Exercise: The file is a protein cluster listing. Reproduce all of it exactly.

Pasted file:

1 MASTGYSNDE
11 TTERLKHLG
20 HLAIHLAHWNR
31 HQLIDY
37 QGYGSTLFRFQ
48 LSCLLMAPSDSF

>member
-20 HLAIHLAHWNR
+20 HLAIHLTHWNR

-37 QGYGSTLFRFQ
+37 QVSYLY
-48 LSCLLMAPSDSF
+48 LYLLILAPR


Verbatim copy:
1 MASTGYSNDE
11 TTERLKHLG
20 HLAIHLAHWNR
31 HQLIDY
37 QGYGSTLFRFQ
48 LSCLLMAPSDSF

>member
-20 HLAIHLAHWNR
+20 HLAIHLTHWNR

-37 QGYGSTLFRFQ
+37 QVSYLY
-48 LSCLLMAPSDSF
+48 LYLLILAPR